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A Prayer and Fasting Devotional

Cambridge theologian William Inge (1860–1954) famously quipped, "all of nature is a conjugation of the verb to eat, in the active and passive." Inge's characterization of eating as an overarching touchstone suffuses narratives of family, tradition, and place with remembrances of love, loss, and celebration. Potlucks and campfire s'mores, wedding and birthday cakes, funeral and Eucharist suppers frame the ever-changing seasons of life.

Similarly, Norman Wirzba's Food & Faith: A Theology of Eating highlights the proper balance of feasting and fasting: "People should feast so they do not forget the grace and blessing of the world. People should fast so they do not degrade or hoard the good gifts of God. In short, we feast to glorify God and we fast so we do not glorify ourselves" (p. 137).

This intentional juxtaposition of feasting and fasting surfaces as a salient reminder that both consuming and abstaining function as educative acts in the Christian life.

Toward this end, one passage that has sometimes been relegated to the attic in conversations regarding fasting concerns Mark 2:18–20. At first glance, Jesus' defense of his disciples' decision to opt out of additional, most likely voluntary (Joel Marcus, Mark 1–8, p. 236), times of fasting when compared to John's disciples or the practices of some Pharisees (cf. Luke 18:12) might not seem of importance. However, not only does the proliferation of fasting language (six times in three verses) warrant attention, but also, rather than view the developed argument in terms of Jesus razing fasting, the text notes that the disciples' fasting will come at a later point— chiefly, after Jesus' death.

What reasonable defense does Jesus offer for his disciples' nonconformity? In Mark 2:19–20 Jesus retorts:

"Can the wedding guests fast while the bridegroom is with them? As long as they have the bridegroom with them, they cannot fast. The days will come when the bridegroom is taken away from them, and then they will fast in that day" (ESV).

Although a part of the tension in this passage is possibly in reference to the arrival and reaction to the messianic age, it is crucial to point out that the reason for the disciples not fasting is a result of a time of joy that can be likened to a wedding celebration—a time when "ordinary duties are put on hold" (Morna Hooker, The Gospel According to Saint Mark, p. 100). Jesus notes that there will be a time in the future when his followers will fast (cf., Acts 13:2–3).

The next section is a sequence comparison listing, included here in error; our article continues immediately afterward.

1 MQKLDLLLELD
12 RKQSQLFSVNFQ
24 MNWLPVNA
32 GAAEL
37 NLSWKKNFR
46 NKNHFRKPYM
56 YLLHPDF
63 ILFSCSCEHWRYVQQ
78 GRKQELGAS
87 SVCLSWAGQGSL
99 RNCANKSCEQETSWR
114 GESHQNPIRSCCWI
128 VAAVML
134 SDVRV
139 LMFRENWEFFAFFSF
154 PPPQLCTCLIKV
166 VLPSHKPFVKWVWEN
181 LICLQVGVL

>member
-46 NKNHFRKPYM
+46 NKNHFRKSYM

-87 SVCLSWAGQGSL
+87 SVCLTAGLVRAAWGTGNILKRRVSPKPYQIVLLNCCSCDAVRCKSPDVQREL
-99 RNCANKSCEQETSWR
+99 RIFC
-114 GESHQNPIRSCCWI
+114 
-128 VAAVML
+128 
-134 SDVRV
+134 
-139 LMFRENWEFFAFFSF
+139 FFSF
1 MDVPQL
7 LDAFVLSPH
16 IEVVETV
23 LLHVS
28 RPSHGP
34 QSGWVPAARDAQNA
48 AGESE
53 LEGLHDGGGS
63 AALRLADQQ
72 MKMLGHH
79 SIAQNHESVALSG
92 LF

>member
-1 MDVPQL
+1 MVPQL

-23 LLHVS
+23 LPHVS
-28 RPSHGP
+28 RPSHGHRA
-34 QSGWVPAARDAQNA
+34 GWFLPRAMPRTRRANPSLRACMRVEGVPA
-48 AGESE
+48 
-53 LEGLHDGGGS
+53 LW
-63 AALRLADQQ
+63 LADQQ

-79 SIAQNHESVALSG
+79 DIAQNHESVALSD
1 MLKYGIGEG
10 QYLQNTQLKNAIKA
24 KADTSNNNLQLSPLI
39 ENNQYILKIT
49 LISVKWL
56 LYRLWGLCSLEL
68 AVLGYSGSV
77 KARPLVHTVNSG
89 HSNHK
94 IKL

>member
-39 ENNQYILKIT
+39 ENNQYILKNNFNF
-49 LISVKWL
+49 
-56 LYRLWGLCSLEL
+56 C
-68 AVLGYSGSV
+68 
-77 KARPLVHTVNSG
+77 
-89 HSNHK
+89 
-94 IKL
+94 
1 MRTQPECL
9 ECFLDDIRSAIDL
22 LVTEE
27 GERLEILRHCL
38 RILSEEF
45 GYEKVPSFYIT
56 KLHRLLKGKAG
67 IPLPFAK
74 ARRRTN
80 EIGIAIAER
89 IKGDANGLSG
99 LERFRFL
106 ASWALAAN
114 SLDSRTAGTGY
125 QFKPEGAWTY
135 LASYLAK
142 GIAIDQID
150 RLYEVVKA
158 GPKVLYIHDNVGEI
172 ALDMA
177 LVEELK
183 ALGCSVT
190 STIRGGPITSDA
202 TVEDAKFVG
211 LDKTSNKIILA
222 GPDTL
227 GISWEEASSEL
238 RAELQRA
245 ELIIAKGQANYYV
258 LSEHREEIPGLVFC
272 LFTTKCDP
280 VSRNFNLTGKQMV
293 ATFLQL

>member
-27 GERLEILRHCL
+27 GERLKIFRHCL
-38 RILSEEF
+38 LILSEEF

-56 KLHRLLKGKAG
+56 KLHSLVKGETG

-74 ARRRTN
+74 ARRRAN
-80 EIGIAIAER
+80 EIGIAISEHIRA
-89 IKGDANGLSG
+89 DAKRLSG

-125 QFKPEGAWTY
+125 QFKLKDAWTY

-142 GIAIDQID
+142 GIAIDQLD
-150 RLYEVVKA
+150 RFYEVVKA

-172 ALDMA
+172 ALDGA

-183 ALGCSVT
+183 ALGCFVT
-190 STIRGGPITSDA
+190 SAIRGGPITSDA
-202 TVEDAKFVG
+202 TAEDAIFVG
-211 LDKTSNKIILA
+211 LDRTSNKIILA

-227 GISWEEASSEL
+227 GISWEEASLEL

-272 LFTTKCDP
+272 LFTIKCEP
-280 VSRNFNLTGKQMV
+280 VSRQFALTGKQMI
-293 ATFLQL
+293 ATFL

Although the exegetical and theological discussions surrounding this passage encourage further treatment, there remains a simple and insightful contrast: an awareness of the ebb and flow of the Christian community that is characterized by times of both feasting and fasting—of both eating and abstaining at the table. In this passage, both eating and abstaining are simultaneously affirmed as decisive and timely theological decisions.

We can do well to learn from these rhythms in Mark's gospel. We ought to be reminded of the relationship between the thoughtful longing for God to work powerfully in the midst of our circumstances, as well as the Christian joy that continues to surprise us with hope and peace—times that transform ordinary praxis into the extraordinary, beckoning us to taste and see that the Lord is wholly good (Psalm 34:8).

In the forward to Scot McKnight's Fasting, it is asserted that "fasting is far and away the most misunderstood, maligned, and misused" of the Christian disciplines (xii). Without question, the Christian community must seek to recover thoughtful teaching on and practice of fasting in contemporary settings. I would suggest that not only does this demand careful attention to the food that is refrained from, but this same process also invites sustained reflection on the spiritual dynamics associated with the food that is enjoyed in vertical and horizontal solidarity.

Today, as you continue to mature in the practice of fasting, I encourage you to glorify God in this time while looking forward to times of partaking in future feasts and preparing—even now—to praise God for the blessings that surround. In the end, these rhythms of life at the table narrate stories of lived faith and transformed communities in the midst of life's changing seasons.

Grace and peace,

Jared R. Wortman
Ministry Fellow at Harvard Law School